In this issue, new Defender is put through its paces by two inspirational young adventurers as they prepare for an expedition to the South Pole. We also celebrate 50 years of Range Rover by taking a journey of discovery to Dubai. As well as looking back, we look to future as a group of visionaries explain the technologies that could change the future for all of us.
different direction or a
different direction or a lesson that I’m being asked to learn. It has helped me immensely in life to understand that, just because I fail, it doesn’t make me a failure.” In the aftermath of her relationship trauma came the inspiration for How To Fail. “I wasn’t listening to songs because they make me too depressed when heartbroken,” says Day. “So, I was listening to a lot of inspirational podcasts.” She was in LA at the time, and I was with her, making ourselves busy during the day and spending evenings in the Hollywood Hills, always talking and trying to make sense of it all. “The universe is chaotic, and that’s a very scary thing,” she adds. “That’s why we have such a fear of failure. It’s the chink in the armour of our own illusions about what we can control.” Day talks animatedly about connecting with life in a realistic way – not taking responsibility for things that are out of your control, as relationships often are. While we all experience things going wrong to one degree or another, letting go of the expectations we place upon ourselves, or those that society places on us, can set us free. “When I was in LA, I had all these conversations with women who were living different kinds of lives,” says Day. “There are a lot of women my age who don’t have children because they’ve chosen not to. It’s liberating because there’s a lot less judgement.” Having reframed her expectations of herself, Day began to develop her philosophy of failure as transformative. “For me, failure is when something doesn’t go according to plan,” she enthuses. “But that implies that you have control over your plan and that you’ve set the plan yourself. When really you drill down, that plan is often formulated by social conditioning. My plan was to get married and have children, and that was formulated by lots of 1980s romantic comedies. When that didn’t go according to expectations I was faced with a blank canvas. That was terrifying – but also liberating.” Gaining a new perspective through talking and opening up inspired her to share the experience to help other people. “What if I could have a conversation on a podcast about what I’ve learned from things going wrong, and open it up to a wider audience?” she asked herself. At the time, I agreed a podcast would be a good idea, but I totally underestimated how many other people would think it was too. “I honestly didn’t mind if one person listened to it,” says Day. “It was “Failure is the chink in the armour of our own illusions about what we can control” overwhelming to me that the podcast had thousands of downloads overnight. By the end of the season there were tens of thousands. Now we’re past five million.” I ask her about the different approaches to the topic of failure that she’s noticed between her male and female guests. She explains: “For the first season all the men I approached, apart from one, said, ‘I’m not sure I’m right for this podcast as I don’t think I have failed.’ Whereas all the women said, ‘I’ve failed so many times I can’t whittle it down to three!’ The men weren’t being arrogant – they gave open interviews – it was more that they didn’t see it as failure. They were more optimistic about life.” Having made it to Season 7 of the podcast, people now come on willing to be more vulnerable. She says the guest she found genuinely life changing was Mo Gawdat, former Chief Business Officer of Google X, who has developed an algorithm for happiness. Day recalls: “He said to me, ‘You exist separately from your anxious brain. Your brain produces thoughts as organic matter in the same way that your heart pumps blood around your body. You wouldn’t think you were defined by your blood, so why would you think you’re defined by your thoughts? You can choose how you see things.’” Tragically, Gawdat’s son Ali died at 21 during a routine operation. In the aftermath of that unimaginable trauma, Mo would wake up every morning and his first thought would be: ‘Ali died’. Day says: “After a while he decided to think, ‘He died but he also lived’. It was the same thought, but flipped.” The podcast has inspired live shows, and Day’s book, also called How To Fail, which has gone on to be a bestseller. Day is working on a new novel and also a new book on failure called Failosophy. “It’s a practical guide to how to deal with failure, according to my ‘Failure Principles’,” she explains. “It will be a combination of inspirational quotes and straightforward advice.” The live shows have been one of the high points of her career. She kicked off each one with a 20-minute monologue, without notes: “It was really scary but I wanted to be stripped back and speak from the heart.” That authenticity and fearless vulnerability is what endears Day to her audience. She’s prepared to let the barriers down and admit that she stumbles – a refreshing attitude in an age where we too often fall into the trap of projecting shiny, perfect lives to the world. For imperfection is a fact of life. It’s part of the journey. 54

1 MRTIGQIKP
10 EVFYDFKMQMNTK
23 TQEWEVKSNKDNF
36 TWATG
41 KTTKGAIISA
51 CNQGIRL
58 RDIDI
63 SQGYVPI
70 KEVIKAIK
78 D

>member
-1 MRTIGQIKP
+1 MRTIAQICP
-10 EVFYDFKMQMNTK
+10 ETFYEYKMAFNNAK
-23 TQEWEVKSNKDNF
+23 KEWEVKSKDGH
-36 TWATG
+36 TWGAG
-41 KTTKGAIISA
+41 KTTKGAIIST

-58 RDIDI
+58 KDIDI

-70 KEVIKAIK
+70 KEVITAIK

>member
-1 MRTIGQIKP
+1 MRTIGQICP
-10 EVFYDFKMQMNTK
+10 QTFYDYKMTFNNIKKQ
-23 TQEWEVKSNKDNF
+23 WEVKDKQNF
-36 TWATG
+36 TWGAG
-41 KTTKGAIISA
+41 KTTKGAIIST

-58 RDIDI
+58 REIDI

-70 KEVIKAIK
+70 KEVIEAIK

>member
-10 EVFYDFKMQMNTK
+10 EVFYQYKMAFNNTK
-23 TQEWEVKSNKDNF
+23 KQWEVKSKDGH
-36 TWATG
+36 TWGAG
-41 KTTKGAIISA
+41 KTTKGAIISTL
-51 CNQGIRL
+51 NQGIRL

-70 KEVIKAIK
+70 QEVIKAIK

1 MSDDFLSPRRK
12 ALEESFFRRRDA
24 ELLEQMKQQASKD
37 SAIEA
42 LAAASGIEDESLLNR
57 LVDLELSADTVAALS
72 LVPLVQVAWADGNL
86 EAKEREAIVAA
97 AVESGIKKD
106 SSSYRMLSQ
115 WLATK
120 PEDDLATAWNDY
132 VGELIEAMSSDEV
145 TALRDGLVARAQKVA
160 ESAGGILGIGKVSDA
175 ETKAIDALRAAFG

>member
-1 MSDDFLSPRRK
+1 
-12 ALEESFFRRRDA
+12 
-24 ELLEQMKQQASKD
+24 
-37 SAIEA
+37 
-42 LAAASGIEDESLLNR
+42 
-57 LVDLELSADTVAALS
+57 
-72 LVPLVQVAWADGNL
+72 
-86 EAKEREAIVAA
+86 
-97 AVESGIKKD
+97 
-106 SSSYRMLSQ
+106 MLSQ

Land Rover Magazine showcases stories from around the world that celebrate inner strength and the drive to go Above and Beyond.
In this issue, New Defender is put through its paces by two inspirational young adventurers as they prepare for an expedition to the South Pole. We also celebrate 50 years of Range Rover by taking a journey of discovery to Dubai. As well as looking back, we look to future as a group of visionaries explain the technologies that could change the future for all of us.